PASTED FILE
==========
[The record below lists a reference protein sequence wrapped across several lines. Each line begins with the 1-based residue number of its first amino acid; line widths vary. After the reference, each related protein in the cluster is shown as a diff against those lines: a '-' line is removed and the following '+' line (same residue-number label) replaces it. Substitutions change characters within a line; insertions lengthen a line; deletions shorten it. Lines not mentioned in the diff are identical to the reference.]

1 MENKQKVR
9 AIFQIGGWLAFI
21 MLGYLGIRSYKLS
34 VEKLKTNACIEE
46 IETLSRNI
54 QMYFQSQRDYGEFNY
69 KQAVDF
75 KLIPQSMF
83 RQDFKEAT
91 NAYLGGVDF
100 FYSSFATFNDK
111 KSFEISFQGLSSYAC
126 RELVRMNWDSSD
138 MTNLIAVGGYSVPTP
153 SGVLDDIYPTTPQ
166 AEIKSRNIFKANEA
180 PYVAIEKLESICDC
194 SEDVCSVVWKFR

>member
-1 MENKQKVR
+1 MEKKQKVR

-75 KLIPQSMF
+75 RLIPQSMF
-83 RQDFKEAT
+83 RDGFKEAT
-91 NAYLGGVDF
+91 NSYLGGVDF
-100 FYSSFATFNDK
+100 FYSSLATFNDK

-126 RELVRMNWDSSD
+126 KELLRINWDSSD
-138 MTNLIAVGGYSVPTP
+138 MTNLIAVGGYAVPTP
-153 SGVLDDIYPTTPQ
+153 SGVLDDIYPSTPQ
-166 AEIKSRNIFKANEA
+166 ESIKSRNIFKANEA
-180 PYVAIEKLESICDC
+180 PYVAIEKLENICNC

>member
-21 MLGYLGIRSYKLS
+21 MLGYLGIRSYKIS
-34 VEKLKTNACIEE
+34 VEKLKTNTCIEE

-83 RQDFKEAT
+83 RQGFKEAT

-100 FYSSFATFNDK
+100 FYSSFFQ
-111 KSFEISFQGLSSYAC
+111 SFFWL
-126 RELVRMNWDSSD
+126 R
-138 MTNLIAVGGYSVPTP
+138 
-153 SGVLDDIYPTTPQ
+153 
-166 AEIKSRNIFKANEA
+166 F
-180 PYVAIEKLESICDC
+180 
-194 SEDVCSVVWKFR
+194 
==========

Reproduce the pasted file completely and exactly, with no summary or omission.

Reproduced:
[The record below lists a reference protein sequence wrapped across several lines. Each line begins with the 1-based residue number of its first amino acid; line widths vary. After the reference, each related protein in the cluster is shown as a diff against those lines: a '-' line is removed and the following '+' line (same residue-number label) replaces it. Substitutions change characters within a line; insertions lengthen a line; deletions shorten it. Lines not mentioned in the diff are identical to the reference.]

1 MENKQKVR
9 AIFQIGGWLAFI
21 MLGYLGIRSYKLS
34 VEKLKTNACIEE
46 IETLSRNI
54 QMYFQSQRDYGEFNY
69 KQAVDF
75 KLIPQSMF
83 RQDFKEAT
91 NAYLGGVDF
100 FYSSFATFNDK
111 KSFEISFQGLSSYAC
126 RELVRMNWDSSD
138 MTNLIAVGGYSVPTP
153 SGVLDDIYPTTPQ
166 AEIKSRNIFKANEA
180 PYVAIEKLESICDC
194 SEDVCSVVWKFR

>member
-1 MENKQKVR
+1 MEKKQKVR

-75 KLIPQSMF
+75 RLIPQSMF
-83 RQDFKEAT
+83 RDGFKEAT
-91 NAYLGGVDF
+91 NSYLGGVDF
-100 FYSSFATFNDK
+100 FYSSLATFNDK

-126 RELVRMNWDSSD
+126 KELLRINWDSSD
-138 MTNLIAVGGYSVPTP
+138 MTNLIAVGGYAVPTP
-153 SGVLDDIYPTTPQ
+153 SGVLDDIYPSTPQ
-166 AEIKSRNIFKANEA
+166 ESIKSRNIFKANEA
-180 PYVAIEKLESICDC
+180 PYVAIEKLENICNC

>member
-21 MLGYLGIRSYKLS
+21 MLGYLGIRSYKIS
-34 VEKLKTNACIEE
+34 VEKLKTNTCIEE

-83 RQDFKEAT
+83 RQGFKEAT

-100 FYSSFATFNDK
+100 FYSSFFQ
-111 KSFEISFQGLSSYAC
+111 SFFWL
-126 RELVRMNWDSSD
+126 R
-138 MTNLIAVGGYSVPTP
+138 
-153 SGVLDDIYPTTPQ
+153 
-166 AEIKSRNIFKANEA
+166 F
-180 PYVAIEKLESICDC
+180 
-194 SEDVCSVVWKFR
+194 